Can a C880 safely cross Nantucket Sound?

SailingTips.Ca

Feigns Knowledge
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Victoria, BC
My F242 is for sale in NJ. I trailer and set it up myself and have had a blast. https://newjersey.craigslist.org/boa/d/mount-arlington-corsair-242-trimaran/7518212447.html
I think the F242 is also a great F-boat "trainer" with the benefit of being able to camp inside of it.

You can thrash it, not get into too much trouble, and it keeps coming back for more.

Beach cat is a better teacher of high-performance multihull skills, but is not as conducive to camping, introducing others to sailing etc.

Everything in sailing is a compromise!!!
 

munt

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Yes, F24 is a wonderful boat but... Big difference: not only will he learn a lot more sailing skills in a beachcat but he can buy approximately 15 of them for the price of the F24.
 

Wess

Super Anarchist
You can’t afford to make a mistake in an F24. A capsize can be fatal. At least to the wallet. Get a beach cat you can self right and go make mistakes. Unless you are very cautious an F-boat ain’t a great first “big” boat IMHO. But if you were going down that path the F-24 would be the way to go.
 

gbkersey

Member
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93
Austin, TX
You can’t afford to make a mistake in an F24. A capsize can be fatal. At least to the wallet. Get a beach cat you can self right and go make mistakes. Unless you are very cautious an F-boat ain’t a great first “big” boat IMHO. But if you were going down that path the F-24 would be the way to go.
Capsize is not likely to be fatal and in fresh water not so expensive... Don't ask me how I know...
 
Just going to jump on the "beach cat before big tri" bandwagon. I sailed and raced my H16 for 15 years before I bought my F31R... I made all sorts of dumb moves on the H16 on lakes, SF Bay, and the ocean, and it rarely cost more than repairing some fiberglass or the trap line bungees. Flipping was how you know you're having fun.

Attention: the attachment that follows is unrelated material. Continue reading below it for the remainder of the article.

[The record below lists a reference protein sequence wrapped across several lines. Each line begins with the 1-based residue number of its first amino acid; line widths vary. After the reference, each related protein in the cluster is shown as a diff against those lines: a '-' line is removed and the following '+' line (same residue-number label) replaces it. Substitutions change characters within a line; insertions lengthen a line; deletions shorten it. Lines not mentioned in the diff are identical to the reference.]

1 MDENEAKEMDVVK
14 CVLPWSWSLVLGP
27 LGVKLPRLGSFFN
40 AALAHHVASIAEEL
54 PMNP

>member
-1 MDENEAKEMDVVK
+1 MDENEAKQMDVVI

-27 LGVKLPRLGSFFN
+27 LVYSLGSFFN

When I got the F-31 it feels like a very big, powerful cat, but the reaction times are quite a bit slower, precise weight and position matter less, and so on. It was more a matter of learning the systems, and how to handle the higher loads, than how to sail it. I compare that to my mono-slug friends I bring aboard, and they just aren't prepared at first for how fast things happen blasting along on an F31 in 20-30kts of wind on San Francisco Bay. I certainly wouldn't hand them the tiller. Another example: most mono-slug sailors I know don't keep the mainsheet in hand when it's getting spicy. The beachcat sailors do it instinctively. That's a good thing.

And sailing a H16 made me VERY VERY wary of putting the F31 ama bows anywhere near the water...
 

munt

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I was sailing on a relatively fast 25 ft. cat with the spin up in about 15 knots of breeze. The driver, who mostly sails monos, is pretty skilled but he had the main and spin sheets tangled up under his feet. After a few minutes I couldn't take it anymore and had to gather and sort the sheets and put the mainsheet across his knee and held the spin sheet myself. The idea of not having sheets absolutely ready is nauseating to me because I spent most of my early sailing years as a broke beachcat sailor. Even on monos I can't conceive of any reason not to have sheets at hand. Almost every multihull accident starts with either sheets not at hand or in the hand of the wrong person. The F24 is fantastic but if it's your learner boat it could create lots of complacency and slow reflexes. But it is a very good boat...